Tuesday, July 28, 2009

Bright side of the moon

I grew up in Regina, Saskatchewan which when you are young feels like the middle of nowhere (and that is a bad thing) and when you are older feels like the middle of nowhere (and that is a good thing).

We played behind our house in the field, catching frogs in the culvert where the water would a foot or so deep. Although you wouldn’t believe it now, it feels like the entire time I was growing up there was a drought there was lots of talk about the poor farmers and the grasshoppers. I have still a personal hatred for grasshoppers, and one of my most vivid memories is being outside after supper wearing my pajamas with a watermelon on the front of them and feeling something on my ribcage. When I looked down there was an enormous grasshopper looking up at me. I felt as though I lost my mind for a few minutes. That led to my brothers putting grasshoppers under the door while I was in the bathroom so I would have to wait until my father came home from work to pick the lock and get the grasshopper.

But this isn’t about grasshoppers.I can’t imagine now letting my girls fish for tadpoles in a small body of water, the world has changed just enough that I see too many things going wrong with that, but perhaps they could scoop around in the small stagnant body of water in our backyard that was a pond with a fountain and fish when we moved into our new home. Along with an inability to let my children go the summers have gone and now instead of heat we have rain and humidity and everyone carries an umbrella. When I was little we didn’t have umbrellas because it was too windy when it rained and they always turned inside out. So now I carry an umbrella in my purse and I keep my children close and take a jacket to work in July in case it cools off like it tends to.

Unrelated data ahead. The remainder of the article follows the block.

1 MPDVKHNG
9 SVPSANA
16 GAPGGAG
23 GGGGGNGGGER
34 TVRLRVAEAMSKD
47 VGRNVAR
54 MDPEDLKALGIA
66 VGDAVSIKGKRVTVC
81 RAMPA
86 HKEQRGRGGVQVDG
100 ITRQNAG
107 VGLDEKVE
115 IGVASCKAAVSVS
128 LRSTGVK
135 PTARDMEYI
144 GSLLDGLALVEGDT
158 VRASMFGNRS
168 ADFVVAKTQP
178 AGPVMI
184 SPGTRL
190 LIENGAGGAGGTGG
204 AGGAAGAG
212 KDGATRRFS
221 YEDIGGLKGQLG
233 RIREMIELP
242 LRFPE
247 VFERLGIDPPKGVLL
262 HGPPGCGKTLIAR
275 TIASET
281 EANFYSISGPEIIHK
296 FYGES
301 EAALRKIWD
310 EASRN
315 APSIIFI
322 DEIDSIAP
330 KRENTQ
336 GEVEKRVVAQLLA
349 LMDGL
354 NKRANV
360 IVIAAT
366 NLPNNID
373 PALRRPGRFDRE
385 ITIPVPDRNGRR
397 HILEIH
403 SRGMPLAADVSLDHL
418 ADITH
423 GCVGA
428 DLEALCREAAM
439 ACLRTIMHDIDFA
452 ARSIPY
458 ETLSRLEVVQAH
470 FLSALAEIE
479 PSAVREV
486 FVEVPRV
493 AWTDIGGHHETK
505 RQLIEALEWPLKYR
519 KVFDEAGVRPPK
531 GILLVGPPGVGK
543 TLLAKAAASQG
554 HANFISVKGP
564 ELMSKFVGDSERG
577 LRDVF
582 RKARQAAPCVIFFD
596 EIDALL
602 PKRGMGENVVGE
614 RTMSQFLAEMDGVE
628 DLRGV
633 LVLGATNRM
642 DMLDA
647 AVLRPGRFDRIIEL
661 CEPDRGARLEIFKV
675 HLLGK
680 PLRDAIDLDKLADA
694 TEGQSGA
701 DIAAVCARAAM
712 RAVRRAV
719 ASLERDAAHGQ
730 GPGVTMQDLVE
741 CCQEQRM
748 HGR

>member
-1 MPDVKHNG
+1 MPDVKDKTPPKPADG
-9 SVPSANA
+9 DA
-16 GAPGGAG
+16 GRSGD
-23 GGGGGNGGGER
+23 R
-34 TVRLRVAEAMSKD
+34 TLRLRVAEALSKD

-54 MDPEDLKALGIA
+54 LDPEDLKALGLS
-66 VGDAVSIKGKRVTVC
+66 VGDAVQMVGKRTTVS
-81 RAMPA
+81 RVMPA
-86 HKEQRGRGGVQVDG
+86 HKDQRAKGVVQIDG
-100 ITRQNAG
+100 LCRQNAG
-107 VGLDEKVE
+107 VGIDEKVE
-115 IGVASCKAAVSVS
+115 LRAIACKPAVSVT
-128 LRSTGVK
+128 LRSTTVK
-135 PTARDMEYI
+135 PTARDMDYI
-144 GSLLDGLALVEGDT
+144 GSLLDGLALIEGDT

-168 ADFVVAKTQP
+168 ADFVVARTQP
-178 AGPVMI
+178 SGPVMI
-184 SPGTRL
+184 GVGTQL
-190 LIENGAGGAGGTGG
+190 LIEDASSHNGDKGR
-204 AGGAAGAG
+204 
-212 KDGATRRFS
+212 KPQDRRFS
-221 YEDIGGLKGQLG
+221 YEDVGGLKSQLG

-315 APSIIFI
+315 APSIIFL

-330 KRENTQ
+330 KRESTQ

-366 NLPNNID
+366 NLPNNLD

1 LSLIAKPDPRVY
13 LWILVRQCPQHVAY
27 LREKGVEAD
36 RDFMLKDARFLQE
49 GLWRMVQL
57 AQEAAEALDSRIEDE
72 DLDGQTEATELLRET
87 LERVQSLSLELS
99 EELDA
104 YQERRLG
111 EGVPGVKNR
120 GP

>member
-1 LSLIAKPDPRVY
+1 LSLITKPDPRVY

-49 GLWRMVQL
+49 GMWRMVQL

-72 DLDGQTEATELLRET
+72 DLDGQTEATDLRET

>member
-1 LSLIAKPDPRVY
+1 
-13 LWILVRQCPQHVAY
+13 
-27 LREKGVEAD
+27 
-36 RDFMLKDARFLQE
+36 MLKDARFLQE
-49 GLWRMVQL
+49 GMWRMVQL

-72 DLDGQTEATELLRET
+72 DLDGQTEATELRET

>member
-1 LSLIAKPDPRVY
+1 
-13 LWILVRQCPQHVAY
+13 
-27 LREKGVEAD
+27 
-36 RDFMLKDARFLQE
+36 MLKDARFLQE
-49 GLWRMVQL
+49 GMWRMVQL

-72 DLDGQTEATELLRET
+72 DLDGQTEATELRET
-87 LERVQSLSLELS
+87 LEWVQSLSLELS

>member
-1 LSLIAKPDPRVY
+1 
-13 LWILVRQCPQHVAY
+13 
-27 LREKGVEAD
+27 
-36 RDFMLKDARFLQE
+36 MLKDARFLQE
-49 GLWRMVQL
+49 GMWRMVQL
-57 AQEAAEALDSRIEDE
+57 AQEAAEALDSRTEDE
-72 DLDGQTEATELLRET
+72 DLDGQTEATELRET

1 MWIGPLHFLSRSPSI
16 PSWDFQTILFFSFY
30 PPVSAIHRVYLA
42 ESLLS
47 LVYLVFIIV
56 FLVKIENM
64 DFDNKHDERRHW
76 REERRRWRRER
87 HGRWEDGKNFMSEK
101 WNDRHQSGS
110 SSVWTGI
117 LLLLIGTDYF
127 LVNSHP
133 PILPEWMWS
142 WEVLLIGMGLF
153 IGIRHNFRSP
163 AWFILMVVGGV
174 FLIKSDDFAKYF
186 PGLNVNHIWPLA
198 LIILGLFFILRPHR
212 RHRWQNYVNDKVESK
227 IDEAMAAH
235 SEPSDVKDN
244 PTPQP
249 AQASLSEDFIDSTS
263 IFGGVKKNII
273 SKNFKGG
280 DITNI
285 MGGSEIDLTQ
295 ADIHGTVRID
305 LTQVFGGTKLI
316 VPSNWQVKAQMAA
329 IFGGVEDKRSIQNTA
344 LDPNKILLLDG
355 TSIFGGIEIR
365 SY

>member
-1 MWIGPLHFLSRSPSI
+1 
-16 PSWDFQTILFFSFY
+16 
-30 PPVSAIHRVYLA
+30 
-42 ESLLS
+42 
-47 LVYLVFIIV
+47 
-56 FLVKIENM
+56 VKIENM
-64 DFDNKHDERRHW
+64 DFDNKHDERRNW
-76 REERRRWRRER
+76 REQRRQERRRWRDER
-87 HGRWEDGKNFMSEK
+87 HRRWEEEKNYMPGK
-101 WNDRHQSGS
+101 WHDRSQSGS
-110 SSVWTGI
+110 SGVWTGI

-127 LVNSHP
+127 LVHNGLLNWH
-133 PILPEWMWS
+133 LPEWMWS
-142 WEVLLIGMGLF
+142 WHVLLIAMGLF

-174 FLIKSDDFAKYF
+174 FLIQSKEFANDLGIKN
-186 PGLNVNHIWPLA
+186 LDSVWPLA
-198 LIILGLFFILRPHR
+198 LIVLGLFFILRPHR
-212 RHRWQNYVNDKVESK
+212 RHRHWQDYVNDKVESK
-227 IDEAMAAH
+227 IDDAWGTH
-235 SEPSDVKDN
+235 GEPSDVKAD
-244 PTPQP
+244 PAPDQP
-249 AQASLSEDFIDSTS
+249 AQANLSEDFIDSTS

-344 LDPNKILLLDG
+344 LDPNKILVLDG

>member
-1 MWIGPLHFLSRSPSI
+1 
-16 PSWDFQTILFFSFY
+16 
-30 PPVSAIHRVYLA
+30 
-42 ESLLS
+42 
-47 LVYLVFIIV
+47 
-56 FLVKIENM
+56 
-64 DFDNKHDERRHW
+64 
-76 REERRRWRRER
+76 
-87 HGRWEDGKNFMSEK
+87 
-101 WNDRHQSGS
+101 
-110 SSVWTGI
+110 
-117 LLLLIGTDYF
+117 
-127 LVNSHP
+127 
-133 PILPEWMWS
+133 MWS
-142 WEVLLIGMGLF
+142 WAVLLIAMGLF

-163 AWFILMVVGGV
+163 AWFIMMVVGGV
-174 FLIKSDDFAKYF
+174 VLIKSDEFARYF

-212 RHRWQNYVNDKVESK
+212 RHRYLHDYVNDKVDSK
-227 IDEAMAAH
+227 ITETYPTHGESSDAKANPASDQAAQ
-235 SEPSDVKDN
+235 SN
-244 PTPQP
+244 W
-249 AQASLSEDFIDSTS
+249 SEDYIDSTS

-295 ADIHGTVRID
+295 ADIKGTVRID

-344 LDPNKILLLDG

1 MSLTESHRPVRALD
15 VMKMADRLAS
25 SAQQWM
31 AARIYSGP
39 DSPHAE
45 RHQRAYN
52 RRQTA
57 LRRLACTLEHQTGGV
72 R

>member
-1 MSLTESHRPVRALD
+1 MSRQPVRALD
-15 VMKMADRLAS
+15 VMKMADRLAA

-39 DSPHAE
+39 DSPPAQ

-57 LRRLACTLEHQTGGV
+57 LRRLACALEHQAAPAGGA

I wanted to be the editor of McLeans and although that is off the table I imagine that at some point sooner than later I will have a published novel and another on the way and the ideas that keep me awake at night, writing swirling sentences in my head will be put to rest at paper. Kind of like an exorcism; until the words are on paper they exist endlessly in my brain, floating and bumping into one another and generally making me crazy. Just a little crazy, enough to cause some sleepless nights, but not enough for certification. Ah, I’ve always believed that creative people walk a very fine line between what we call mental illness and quirky, although I do like to stay on the bright side of the moon.I also wanted to write for a living and although currently it seems as though I am wading through molasses to get there I am one.step.close.every day. I’m at one of those points in life where it fluctuates wildly between warp speed and small-town slowdown; where for a few minutes it feels like time is rushing madly like a river and then suddenly I relax and get some perspective and hey, wait a minute, it’s all going to be just fine.

Just fine.


Shelli said...

nice :)

Lady Glamis said...

I hate grasshoppers, too. Right now I'm writing a book with a character who's an entomologist. I've done more research on bugs than I'd like, but I have to admit, grasshoppers are some of the worst. They jump AND fly, and they stick to things. It's just freaky.

Good luck with getting all those thoughts and sentences out! I feel the same way. Until it's down on paper, I'm haunted.